It is the government’s quest for its own survival that is paramount to government. The government would have vastly preferred that this crisis would not have happened, inasmuch as it threatens its own viability and freedom of violent action. There are many measures that the government could have enacted that would have quickly alleviated the problem of troubled assets, but they were not enacted because they would have altered the existing system in a fundamental way that would have threatened the existing power structure. Instead the government chose far more ineffective, costly, and inefficient means that, in its calculus, resolve enough of the problem while keeping government intact and even expanding its power. The government has used the crisis to its own advantage.Undoubtedly correct. He goes on to make a number of other equally salient points. It is definitely worth your time to read this. One bone I would have to pick with him, and a lot of other commentators for that matter, is that he draws a distinction between the government and the governed. I don't care if we are talking about the US or China, or North Korea or Mexico, the government and the people are not separate entities. The culture of one is the culture of other. The US will never, ever, have a religious Hindu government. China will never, ever be ruled by Christian monarchs. America has the government it has now as a result of the actions of its people. Actions reflect beliefs. Beliefs, as we all know, have consequences. American culture is not what it was a hundred years ago. It is not even what it was thirty years ago. It does not value liberty, at least not nearly as much as it values comfort and security, nor does it value personal responsibility or strong ethics and discipline. We have the government we have chosen and the one we deserve. If it is beginning to look like an overbearing European centralist state, that is probably because American attitudes and culture have shifted to have priorities similar to the Europeans. If we are beginning to look like the mass of the other countries of the world instead of the "shining city on the hill," it is probably because we are becoming like them. We are not special anymore.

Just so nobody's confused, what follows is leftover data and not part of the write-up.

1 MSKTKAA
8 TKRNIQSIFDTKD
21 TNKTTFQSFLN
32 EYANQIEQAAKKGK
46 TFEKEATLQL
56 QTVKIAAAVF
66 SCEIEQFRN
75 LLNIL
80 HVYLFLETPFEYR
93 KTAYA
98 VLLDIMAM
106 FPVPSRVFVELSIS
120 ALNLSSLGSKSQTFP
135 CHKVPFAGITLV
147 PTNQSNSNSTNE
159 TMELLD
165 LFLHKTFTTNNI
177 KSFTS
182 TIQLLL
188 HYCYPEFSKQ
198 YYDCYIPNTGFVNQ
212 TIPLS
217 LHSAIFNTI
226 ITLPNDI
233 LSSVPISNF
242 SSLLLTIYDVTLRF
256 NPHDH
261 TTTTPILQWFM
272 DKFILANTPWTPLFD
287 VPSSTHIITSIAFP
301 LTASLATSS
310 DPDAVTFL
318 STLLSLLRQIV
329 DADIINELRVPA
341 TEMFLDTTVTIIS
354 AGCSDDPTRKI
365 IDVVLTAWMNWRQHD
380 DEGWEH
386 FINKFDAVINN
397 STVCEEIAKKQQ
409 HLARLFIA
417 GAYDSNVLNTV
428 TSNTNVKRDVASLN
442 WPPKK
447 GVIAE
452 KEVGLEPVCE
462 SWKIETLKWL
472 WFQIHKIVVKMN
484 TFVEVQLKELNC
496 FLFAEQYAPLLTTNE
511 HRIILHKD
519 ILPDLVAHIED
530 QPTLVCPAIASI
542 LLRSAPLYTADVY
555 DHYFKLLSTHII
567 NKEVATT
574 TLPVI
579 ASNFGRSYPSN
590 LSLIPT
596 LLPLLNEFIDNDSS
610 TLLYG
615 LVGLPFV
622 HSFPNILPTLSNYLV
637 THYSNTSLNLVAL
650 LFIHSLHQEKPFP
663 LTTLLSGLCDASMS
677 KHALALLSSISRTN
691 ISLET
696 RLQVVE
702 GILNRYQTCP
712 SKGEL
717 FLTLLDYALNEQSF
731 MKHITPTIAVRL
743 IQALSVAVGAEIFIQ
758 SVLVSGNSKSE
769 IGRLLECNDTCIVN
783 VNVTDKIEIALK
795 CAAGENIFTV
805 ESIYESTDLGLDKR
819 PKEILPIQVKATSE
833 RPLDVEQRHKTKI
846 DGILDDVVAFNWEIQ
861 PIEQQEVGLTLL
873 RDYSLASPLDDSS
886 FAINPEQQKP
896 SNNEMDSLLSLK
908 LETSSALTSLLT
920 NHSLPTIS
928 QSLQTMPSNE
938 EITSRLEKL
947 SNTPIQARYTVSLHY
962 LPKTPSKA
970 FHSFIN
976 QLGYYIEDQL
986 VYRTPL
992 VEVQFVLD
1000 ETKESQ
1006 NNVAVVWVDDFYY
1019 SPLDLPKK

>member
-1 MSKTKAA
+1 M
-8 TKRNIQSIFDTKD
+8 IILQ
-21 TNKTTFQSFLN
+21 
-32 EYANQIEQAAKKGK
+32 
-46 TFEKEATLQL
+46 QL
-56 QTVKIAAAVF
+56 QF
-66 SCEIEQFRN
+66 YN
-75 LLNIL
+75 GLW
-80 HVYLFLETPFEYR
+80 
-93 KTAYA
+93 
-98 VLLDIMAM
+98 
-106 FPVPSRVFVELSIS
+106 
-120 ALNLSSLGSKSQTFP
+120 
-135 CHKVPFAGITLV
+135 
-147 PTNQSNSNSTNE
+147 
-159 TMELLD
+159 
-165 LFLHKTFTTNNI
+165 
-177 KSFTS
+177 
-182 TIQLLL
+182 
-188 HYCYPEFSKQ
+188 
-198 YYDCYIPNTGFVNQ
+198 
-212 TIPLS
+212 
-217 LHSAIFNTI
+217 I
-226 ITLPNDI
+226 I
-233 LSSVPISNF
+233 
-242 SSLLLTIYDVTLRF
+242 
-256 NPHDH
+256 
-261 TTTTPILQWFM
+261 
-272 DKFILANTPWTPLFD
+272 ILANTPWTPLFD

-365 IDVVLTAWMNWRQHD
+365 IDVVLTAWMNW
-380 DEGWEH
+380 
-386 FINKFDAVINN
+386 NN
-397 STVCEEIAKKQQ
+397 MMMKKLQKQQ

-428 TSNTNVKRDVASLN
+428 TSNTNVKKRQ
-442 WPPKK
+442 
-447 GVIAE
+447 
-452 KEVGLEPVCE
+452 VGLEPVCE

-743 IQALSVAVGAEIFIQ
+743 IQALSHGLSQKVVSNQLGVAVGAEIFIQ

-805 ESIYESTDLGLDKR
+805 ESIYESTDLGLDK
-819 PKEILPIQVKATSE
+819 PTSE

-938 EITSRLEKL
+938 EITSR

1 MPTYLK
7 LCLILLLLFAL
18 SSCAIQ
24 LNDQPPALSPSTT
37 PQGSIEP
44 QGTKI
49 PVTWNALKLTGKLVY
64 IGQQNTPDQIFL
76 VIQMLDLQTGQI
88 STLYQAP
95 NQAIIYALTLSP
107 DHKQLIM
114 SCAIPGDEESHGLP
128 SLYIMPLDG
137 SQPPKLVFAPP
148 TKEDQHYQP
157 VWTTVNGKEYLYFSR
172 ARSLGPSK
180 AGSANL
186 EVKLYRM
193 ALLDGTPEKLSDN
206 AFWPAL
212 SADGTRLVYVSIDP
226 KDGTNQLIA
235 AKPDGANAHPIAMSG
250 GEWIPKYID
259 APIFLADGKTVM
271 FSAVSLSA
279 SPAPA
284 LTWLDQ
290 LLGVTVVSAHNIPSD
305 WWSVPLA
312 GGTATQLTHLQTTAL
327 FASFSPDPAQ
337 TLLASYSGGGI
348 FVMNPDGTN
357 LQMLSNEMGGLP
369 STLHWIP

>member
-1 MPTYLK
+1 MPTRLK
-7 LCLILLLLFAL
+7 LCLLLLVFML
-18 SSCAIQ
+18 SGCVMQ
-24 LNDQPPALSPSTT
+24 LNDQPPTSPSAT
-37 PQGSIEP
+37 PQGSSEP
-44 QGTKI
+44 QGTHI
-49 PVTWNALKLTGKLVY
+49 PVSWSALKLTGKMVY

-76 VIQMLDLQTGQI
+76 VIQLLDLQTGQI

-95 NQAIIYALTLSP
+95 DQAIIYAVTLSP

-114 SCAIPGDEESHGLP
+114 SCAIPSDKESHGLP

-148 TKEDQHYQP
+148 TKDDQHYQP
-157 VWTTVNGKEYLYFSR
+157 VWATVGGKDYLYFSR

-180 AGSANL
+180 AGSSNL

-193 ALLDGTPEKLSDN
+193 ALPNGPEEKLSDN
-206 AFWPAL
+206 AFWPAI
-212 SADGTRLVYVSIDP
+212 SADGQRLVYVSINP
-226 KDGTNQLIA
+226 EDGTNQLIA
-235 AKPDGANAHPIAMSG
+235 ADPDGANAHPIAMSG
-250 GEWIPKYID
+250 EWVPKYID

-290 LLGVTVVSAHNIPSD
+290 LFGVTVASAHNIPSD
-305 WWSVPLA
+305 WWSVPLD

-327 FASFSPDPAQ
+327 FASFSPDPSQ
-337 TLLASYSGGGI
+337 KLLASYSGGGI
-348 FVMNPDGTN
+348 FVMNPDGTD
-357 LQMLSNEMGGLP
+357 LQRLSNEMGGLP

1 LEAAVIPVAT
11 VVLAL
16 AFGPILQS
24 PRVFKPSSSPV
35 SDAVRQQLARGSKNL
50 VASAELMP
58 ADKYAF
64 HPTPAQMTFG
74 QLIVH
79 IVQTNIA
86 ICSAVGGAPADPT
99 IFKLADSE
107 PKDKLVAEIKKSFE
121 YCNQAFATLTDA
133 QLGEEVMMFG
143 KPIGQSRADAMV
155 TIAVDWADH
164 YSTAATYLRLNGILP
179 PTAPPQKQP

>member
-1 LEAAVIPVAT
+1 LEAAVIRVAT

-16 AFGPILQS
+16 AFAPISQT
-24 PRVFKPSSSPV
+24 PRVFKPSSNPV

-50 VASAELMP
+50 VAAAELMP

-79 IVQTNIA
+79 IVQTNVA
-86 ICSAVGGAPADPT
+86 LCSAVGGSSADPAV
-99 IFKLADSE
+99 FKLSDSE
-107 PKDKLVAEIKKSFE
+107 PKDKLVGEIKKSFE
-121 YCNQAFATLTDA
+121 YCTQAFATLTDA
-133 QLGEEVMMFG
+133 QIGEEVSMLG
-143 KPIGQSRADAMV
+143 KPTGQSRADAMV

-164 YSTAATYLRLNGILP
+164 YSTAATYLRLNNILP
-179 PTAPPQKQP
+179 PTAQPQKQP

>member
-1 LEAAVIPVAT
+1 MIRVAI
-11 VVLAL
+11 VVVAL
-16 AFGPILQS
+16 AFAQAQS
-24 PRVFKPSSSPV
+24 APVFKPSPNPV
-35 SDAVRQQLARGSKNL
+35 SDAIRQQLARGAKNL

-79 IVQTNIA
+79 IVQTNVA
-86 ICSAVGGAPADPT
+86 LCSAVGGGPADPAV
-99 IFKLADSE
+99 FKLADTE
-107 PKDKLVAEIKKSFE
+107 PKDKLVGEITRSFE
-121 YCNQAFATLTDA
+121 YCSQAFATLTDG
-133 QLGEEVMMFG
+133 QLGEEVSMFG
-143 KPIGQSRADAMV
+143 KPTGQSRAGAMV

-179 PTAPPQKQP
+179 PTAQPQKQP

Saturday, November 29, 2008
Political Analysis of the Recession
Michael Rozeff provides a political analysis of what is going on in financial markets.